There is evidence to suggest, especially in Africa and other low-income economies that the recent trends in global growth have not generated the level of employment that will help reduce poverty. The International Labor Organization (ILO) estimates that worldwide unemployment stands at about 200 million people, rising to one third of the global workforce if the definition is broadened to include those who are underemployed.
The problem of jobless growth in commodity-dependent economies, for example, requires policy attention. In other areas, unemployment or underemployment is more related to falling productivity, or lack of productive capacity. In low-income economies, for example, where the labor force is expected to increase significantly over the next few years, falling farm size and increasing population growth is making it harder for agricultural workers to make a living.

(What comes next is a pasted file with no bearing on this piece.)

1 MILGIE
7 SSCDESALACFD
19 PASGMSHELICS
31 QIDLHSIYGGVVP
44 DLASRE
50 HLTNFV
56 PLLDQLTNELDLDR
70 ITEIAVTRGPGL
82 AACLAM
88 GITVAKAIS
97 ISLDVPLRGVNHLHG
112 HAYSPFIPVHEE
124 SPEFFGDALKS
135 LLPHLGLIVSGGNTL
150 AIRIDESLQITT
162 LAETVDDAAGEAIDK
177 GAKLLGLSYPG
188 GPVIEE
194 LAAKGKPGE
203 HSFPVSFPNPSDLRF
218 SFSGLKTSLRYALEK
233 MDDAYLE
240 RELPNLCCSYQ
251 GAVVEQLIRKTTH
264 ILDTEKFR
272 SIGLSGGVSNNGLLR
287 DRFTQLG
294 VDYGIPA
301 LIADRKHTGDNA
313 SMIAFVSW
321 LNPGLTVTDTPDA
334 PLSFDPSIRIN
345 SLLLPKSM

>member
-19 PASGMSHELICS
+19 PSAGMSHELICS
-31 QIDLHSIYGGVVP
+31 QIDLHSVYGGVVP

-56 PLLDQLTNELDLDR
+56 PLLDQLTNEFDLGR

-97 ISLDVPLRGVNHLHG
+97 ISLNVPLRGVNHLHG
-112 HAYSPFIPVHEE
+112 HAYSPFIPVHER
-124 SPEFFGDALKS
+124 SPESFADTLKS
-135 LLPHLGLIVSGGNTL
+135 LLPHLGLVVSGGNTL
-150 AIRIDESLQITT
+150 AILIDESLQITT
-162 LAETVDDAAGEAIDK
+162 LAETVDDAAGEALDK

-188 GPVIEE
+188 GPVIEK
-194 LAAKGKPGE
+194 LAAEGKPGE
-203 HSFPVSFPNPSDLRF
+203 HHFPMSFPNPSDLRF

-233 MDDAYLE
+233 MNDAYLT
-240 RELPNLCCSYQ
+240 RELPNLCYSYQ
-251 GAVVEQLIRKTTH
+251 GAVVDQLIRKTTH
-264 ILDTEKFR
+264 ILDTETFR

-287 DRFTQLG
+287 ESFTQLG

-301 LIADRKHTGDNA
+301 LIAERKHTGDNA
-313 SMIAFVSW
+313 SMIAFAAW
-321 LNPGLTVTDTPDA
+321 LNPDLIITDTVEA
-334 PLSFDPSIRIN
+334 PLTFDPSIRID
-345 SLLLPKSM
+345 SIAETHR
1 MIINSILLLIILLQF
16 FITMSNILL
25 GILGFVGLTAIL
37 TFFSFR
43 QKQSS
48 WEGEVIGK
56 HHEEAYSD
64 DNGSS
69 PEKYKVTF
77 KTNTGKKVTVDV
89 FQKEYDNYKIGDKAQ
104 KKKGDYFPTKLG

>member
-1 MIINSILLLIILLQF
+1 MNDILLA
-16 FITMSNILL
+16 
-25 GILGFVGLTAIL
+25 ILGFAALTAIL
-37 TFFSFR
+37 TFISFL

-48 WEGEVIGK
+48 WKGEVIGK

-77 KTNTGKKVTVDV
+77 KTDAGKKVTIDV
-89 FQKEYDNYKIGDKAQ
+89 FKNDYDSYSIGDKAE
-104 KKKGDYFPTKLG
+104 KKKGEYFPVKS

Low levels of investment and innovation in agriculture fuel a vicious cycle of poverty, prompting rural dwellers to look for work in the urban and non-agricultural sector, where there are, however, very few employment opportunities. Moreover, what is ultimately desired is not just employment per se, but rather employment that pays sufficiently well and that allows people to enjoy more fulfilling lives. Therefore, in order to make the world’s poor beneficial from the current globalized economy, some broad policy areas are therefore worth considering.